This is a trend that some folks translate as “meat causes heart disease”—a sentiment I saw plastered all over the veggie message boards during my most recent lurking spree. I assume this belief is bolstered by all the perfectly-preserved chunks bacon found in meat eaters’ arteries during heart biopsies.

Studies on vegetarians are inherently tricky. Although some folks dump animal foods strictly for ethical reasons, many of the meatless eat their veggies alongside other pro-health behaviors like exercising more, nixing tobacco, swapping refined grains for whole, limiting processed food (soy Frankenmeats notwithstanding), and avoiding the biggest of the baddies (trans fats, corn syrup, Cadbury Creme Eggs, and pretty much everything on this site)."

What does all of that equal? Confounderville for researchers. It’s impossible to adjust for every little diet and lifestyle tweak a vegetarian makes in the name of health, so in scientific studies, vegetarians almost always have an advantage over health-indifferent omnivores. But the reason can’t be pegged on their meatlessness: Vegetarianism is a marker for a comprehensive shift in behaviors that influence disease risk.

No kidding, especially when you consider that an obese Wal-Martian who eats fast food at every meal is lumped in with the health-fanatic, paleo-atheletes under the category of "Omnivore."

Denise goes on to breakdown the data, and come to the following conclusion:

The significance of this study is that it underscores the major issue with vegetarian research at large: The health-protective effects of vegetarianism are probably due to factors other than meat avoidance. When you study vegetarians that aren’t partaking in a bigger diet and lifestyle change, they no longer have a glowing health report.

There’s nothing about eating meat that requires someone to inhale sugar and eat less fresh produce—but because meat (with all that awful saturated fat and cholesterol) has been so vilified in the nutrition world, the folks who eat more of it are likely to be less health-conscious than those who opt for the tofu slab. That’s why patterns like these emerge: Eating less meat goes hand-in-hand with other health-promoting choices, so we often see vegetarians trumping omnivorous control groups in terms of health markers.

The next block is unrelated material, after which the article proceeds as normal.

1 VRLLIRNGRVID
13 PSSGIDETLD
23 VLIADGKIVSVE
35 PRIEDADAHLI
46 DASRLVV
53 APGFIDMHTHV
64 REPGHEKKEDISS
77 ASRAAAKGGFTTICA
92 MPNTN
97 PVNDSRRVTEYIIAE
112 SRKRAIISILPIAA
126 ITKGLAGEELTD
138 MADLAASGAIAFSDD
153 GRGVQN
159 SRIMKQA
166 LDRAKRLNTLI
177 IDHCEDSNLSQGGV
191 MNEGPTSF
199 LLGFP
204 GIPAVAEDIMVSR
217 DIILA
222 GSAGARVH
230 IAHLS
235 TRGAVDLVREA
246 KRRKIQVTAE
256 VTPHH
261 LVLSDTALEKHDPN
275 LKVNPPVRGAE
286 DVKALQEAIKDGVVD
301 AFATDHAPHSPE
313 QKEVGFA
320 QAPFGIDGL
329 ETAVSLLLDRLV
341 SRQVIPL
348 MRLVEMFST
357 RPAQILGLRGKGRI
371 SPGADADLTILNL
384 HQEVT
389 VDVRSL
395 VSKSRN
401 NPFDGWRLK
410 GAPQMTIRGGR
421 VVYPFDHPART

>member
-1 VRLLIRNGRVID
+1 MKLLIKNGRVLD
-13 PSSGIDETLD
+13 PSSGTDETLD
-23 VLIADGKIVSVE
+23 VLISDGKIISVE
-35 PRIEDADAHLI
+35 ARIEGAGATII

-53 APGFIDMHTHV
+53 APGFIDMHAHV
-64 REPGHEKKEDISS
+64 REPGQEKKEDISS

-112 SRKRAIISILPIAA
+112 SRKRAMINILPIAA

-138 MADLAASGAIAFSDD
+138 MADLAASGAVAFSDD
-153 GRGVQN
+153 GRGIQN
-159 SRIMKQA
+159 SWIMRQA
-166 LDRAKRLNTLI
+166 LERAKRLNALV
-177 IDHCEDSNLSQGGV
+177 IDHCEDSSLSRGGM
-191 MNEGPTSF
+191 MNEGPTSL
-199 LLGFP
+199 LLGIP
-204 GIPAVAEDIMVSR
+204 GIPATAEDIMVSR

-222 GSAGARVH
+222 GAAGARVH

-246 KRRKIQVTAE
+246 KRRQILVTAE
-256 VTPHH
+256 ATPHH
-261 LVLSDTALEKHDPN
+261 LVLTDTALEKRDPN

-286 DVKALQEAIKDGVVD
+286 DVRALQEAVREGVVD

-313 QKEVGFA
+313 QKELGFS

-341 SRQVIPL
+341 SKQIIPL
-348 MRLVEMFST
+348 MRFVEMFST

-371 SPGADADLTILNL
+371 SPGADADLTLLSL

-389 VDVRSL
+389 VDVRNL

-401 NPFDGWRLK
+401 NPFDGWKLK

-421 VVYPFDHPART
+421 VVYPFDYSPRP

This is just another example of how the supposed science used to promote lies and misconceptions like a plant-based diet is healthiest for humans.

I wonder if this latest post will attract more anonymous vegan commenters that deride me and my fellow Hawaiians for our love of Spam?


Elusive Wapiti said...

I used to be veggie, or an ovo-lacto vegetarian, who also ate meat if I had shot it and cleaned it myself. So I suppose I didn't make a great example for a vegetarian.

One thing that stood out in your post is how vegetarianism selects for lifestyle. If a fellow is going to go through the ass pain of vegetarianism, he's more likely to take better care of his body in the process. Ergo, he'll be healthier, in spite of all those phytoestrogens he's consuming.

I gave up vegetarianism when I left California. Too hard to sustain back home in Wyoming, where people look at ya funny (rightly so) after you ask for a veggie burger. It's like you're half a man or something. Anyways, I don't much miss it.

Hughman said...

Certainly in my med school we don't like vegans, they present with all manner rare deficiencies, mental disorders (many are anorexic, have anxiety syndromes etc)

Even veggies cause us some angst, you -can- be a healthy veggie, but even then, many are not (because of excessive card and soy consumption)

Will S. said...

Great, well-thought-out post, HL, with the added bonus of a beautiful new word coinage (at least, new to me), "Wal-Martian" - ha, priceless; love it!

Anonymous said...

"Studies on vegetarians are inherently tricky. Although some folks dump animal foods strictly for ethical reasons, many of the meatless eat their veggies alongside other pro-health behaviors like exercising more, nixing tobacco, swapping refined grains for whole, limiting processed food (soy Frankenmeats notwithstanding), and avoiding the biggest of the baddies (trans fats, corn syrup, Cadbury Creme Eggs, and pretty much everything on this site."

Well, if it is easier to make those changes combined with vegetarianism or veganism, I guess that is an argument for it. I only eat vegan at yoga retreats, but I would eat more vegan or vegetarian, if such food was more widely available in main stream restaurants. According to me, the best arguments for vegetarianism are resource consumption. Before cheap energy people in the West ate less meat as well, normally just on Sundays.